Spiders – In our experience, Las arañas are not very pesky in Yucatan and probably contribute to keeping some of the more evil insects in check. Although they are a year-round sort of critter, they seem most productive in the Fall. Where we come from (in California) there’s the bone-chilling Black Widow, which lurks just about everywhere – the firewood, the tackle box, an old stack of newspapers – and has one of the most dangerous bites of any creature. We know of nothing like it in Yucatan, but there are some pretty impressive specimens. In the center of the peninsula dwell the red-rump tarantula, which are actually elegant and docile bugs. They can be unnerving because they are rather large, but they’re harmless.
Locusts – Occasionally, there will be a plague of one kind of insect or another in Yucatan. The firefly storm mentioned earlier is an example, but other sudden outbursts of insects also occur, including locusts or grasshoppers, called saltamontes in Spanish. Our first encounter was while driving east out of Merida when we saw a low, dark cloud approaching faster than clouds should. Before we knew it, we were being battered by hundreds of little hard bodies, as if in a hailstorm. We have since seen a cloud of locusts flying confusedly over Merida. We speculate that they show up during unusually dry summers, because their arrival is not an annual event. We've seen them twice in five years.
Scorpions – We’ll be candid about Las Alacránes. They do indeed scare us. We have encountered two in our home over the years and nearly fainted both times. The scorpion pictured here met Working Gringo on his way to the shower one morning, provoking naked panic. Yucatan scorpions are black and can measure up to four inches long, stem to stern. They look really menacing, but we have come to realize they are merely drawn that way. If left to themselves, they would really rather live private lives under a rock somewhere and only come out when forced, usually to look for a source of water. A popular tale told to newcomers is not to leave your shoes on the floor or else a scorpion may crawl inside. We doubt it, but we still shake our shoes out on occasion before putting them on.
We know of one person who was stung by a Yucatan scorpion and she tells us that it is quite painful, on the order of a wasp sting: it burns, it swells and your tongue goes numb. The immediate pain lasts between 30 minutes and four hours. We’ve been told chewing on charcoal helps somehow. Those who are sensitive to bee and wasp stings may develop other symptoms, like difficulty breathing. In these cases, you should go to an emergency room, where you will likely receive an injection of an antihistamine. Scary as they are, a Yucatan scorpion sting won't kill you.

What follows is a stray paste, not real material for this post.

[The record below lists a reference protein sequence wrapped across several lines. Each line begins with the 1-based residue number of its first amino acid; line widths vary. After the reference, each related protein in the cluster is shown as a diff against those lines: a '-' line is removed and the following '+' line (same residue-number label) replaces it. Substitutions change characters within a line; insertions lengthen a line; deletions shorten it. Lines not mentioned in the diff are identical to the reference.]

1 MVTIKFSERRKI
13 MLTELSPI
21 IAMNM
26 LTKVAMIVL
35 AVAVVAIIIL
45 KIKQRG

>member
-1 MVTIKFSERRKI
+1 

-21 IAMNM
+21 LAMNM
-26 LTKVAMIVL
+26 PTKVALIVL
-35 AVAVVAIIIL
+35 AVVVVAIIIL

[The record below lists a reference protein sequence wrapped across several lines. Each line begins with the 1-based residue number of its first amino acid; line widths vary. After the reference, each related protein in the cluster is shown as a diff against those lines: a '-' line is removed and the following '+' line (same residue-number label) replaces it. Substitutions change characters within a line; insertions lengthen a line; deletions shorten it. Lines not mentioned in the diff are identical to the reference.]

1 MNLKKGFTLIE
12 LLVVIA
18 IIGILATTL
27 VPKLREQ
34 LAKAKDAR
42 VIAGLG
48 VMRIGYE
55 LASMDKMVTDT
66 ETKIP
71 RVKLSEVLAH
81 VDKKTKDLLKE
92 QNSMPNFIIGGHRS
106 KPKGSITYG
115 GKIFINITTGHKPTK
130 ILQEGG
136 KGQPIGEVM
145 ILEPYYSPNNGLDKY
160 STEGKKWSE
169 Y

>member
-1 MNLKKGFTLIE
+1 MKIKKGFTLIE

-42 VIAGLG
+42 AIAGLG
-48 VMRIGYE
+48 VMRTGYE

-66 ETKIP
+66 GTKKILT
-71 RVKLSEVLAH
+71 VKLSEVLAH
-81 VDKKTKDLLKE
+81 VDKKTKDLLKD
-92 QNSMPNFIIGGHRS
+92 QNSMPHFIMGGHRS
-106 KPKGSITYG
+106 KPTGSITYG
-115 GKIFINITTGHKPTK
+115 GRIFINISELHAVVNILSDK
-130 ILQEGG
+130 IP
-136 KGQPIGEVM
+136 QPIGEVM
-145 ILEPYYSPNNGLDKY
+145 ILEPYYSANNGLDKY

Cockroaches – We didn’t have much experience with Las Cucarachas before moving to Yucatan, even though they are not uncommon in much of the U.S. What we’ve learned is probably not uncommon either: to respect and loathe them. The species here is the American Cockroach, which can grow to a length of two to three inches.
Cockroaches must be the most intelligent of insects. They’re probably visitors from another planet. They seem to understand human behavior and adapt to us better than we do to them. They know exactly what your line of sight is and can disappear in a flash like David Copperfield. They anticipate your next move. When motivated, they can fly. They perch atop the door to survey you intently as you frantically empty a shelf near the floor where you last saw them flee. They are seriously uncanny.
They are also unclean and should not be allowed to remain as houseguests. Cockroaches carry bacteria and disease.
Like other insects in Yucatan, cockroaches are both seasonal and periodic. The summer of 2004 was our worst cockroach year so far. At first there were only one or two, which we tracked down individually by trapping them under a plastic cup and bagging them in a Ziplock before tossing them in the trash. But it wasn’t long before we were overrun. We would come home at night, switch on the light and watch as half a dozen fled from the hallway, reminding Working Gringa of her time living in New York City. At the worst point, there wasn’t a room in the house you could enter without upsetting a bevy of roaches. You may never experience a genuine desire to murder something until this happens to you.
That’s when we researched the issue thoroughly, taking the necessary measures to eradicate them and prevent future infestation. Fortunately, there are many effective measures you can take. We have found that commercial roach baits (not traps) are the best, long-term solution. Deposit them in cool, damp, dark places where roaches make themselves at home. Another is to observe their pathways and sprinkle these locations with silica or boric acid dust, which causes death by dehydration. In humid Asian countries, neem leaves are placed in cupboards, wardrobes and car interiors which act as a humane and organic deterrent.